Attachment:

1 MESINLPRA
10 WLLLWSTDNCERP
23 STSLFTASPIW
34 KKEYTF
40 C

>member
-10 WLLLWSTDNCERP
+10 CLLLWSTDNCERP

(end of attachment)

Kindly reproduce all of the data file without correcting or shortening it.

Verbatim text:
1 MESINLPRA
10 WLLLWSTDNCERP
23 STSLFTASPIW
34 KKEYTF
40 C

>member
-10 WLLLWSTDNCERP
+10 CLLLWSTDNCERP